Well, now that Target and Niemann Marcus and Michael's and... we're losing track of who's been hacked and how, but it sure seems like time to pay attention to your point-of-sale terminals (at last).
Retailing has operated in pretty much the same way since shopkeepers figured out how to leverage in-store credit, point of purchase displays, endcaps, and loss leaders. But now big data is pulverizing the traditional retail model, particularly in big box stores. Competitors who don't use big data are left to deal with the dust and rubble as best they can.
Given the ubiquity of smartphones, it's hardly a surprise that shoppers are relying on them to make informed purchasing decisions on the fly. What is surprising, however, is which apps are getting the most attention.
Gamification is about a lot of things but it's not about games. Essentially, it is an innovative and interactive way to engage customers and drive their behaviors which is why it is the darling of retail. But when it's married to big data, gamification gets really interesting.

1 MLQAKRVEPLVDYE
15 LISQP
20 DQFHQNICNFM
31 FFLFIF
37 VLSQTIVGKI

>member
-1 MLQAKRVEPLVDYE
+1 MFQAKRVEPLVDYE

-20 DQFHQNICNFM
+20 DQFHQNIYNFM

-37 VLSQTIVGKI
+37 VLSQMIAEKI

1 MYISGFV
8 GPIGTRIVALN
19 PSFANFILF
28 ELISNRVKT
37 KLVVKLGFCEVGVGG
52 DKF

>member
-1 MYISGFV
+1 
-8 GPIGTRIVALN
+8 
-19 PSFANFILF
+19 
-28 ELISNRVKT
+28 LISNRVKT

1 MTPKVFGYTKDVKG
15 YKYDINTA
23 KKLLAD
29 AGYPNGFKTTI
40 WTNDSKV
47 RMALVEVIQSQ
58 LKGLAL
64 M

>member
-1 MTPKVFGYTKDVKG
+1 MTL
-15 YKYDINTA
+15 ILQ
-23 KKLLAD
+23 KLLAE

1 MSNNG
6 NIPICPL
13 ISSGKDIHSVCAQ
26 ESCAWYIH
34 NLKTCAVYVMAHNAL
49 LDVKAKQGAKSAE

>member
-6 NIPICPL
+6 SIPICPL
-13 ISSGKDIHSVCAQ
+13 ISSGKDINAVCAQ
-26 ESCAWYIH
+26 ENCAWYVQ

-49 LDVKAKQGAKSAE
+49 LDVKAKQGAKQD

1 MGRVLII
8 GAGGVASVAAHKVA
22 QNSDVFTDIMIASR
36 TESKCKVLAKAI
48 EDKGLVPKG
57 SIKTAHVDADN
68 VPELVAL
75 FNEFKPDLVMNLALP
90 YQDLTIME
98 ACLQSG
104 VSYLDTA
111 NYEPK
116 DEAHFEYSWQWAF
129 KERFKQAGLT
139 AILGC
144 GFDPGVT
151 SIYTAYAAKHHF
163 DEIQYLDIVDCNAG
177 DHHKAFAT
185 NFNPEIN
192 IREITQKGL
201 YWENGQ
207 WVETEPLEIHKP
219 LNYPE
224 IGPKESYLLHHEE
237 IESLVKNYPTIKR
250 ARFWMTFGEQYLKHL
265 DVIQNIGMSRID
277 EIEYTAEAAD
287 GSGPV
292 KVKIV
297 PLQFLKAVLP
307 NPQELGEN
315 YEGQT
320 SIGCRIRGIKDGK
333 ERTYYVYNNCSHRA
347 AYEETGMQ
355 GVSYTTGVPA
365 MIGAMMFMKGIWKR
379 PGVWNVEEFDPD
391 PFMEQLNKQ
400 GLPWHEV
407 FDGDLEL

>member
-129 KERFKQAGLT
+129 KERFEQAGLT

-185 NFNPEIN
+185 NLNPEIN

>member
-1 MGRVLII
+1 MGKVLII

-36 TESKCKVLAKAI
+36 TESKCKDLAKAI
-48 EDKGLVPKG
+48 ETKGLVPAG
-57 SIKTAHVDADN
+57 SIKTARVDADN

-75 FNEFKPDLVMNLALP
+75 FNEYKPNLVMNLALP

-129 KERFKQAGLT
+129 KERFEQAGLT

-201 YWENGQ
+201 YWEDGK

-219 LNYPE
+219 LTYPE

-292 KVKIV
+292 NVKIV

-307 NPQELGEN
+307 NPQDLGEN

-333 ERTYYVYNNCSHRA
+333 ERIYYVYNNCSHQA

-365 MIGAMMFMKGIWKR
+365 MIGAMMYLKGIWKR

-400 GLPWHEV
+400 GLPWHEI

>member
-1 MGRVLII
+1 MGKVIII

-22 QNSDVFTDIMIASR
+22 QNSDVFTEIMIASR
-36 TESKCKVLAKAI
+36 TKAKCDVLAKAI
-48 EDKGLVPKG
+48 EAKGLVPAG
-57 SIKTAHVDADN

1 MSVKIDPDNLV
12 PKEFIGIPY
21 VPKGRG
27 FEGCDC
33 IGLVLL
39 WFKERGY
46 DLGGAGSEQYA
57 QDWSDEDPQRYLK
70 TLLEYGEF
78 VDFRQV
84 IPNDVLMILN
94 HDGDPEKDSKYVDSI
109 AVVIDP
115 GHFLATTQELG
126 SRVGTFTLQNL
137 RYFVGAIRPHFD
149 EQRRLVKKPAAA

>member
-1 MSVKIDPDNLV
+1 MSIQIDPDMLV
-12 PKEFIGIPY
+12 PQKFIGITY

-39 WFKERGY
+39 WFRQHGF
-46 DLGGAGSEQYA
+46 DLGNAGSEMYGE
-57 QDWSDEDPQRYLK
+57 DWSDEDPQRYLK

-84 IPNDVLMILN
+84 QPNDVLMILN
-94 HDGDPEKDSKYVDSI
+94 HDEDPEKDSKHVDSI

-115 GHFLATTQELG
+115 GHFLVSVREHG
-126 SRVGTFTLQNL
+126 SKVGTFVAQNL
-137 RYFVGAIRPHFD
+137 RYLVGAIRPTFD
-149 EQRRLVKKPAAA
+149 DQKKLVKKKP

Retailers continue to be aggressive about data analytics. This week, Walmart--actually its Silicon Valley-based "innovation lab" @WalmartLabs--announced that it is acquiring predictive analytics software vendor Inkiru, as reported on TechCrunch.
The shortest route to big data failure: Fascination with the tools instead of the business problem to be solved.
Startup Loop's app enables enterprises to conduct immediate surveys using an iPad, according to a report by TechCrunch.
A new survey from Motorola Solutions (NYSE: MSI) regarding shopping habits indicates that 75 percent of retail associates and managers questioned believe they provide better in-store customer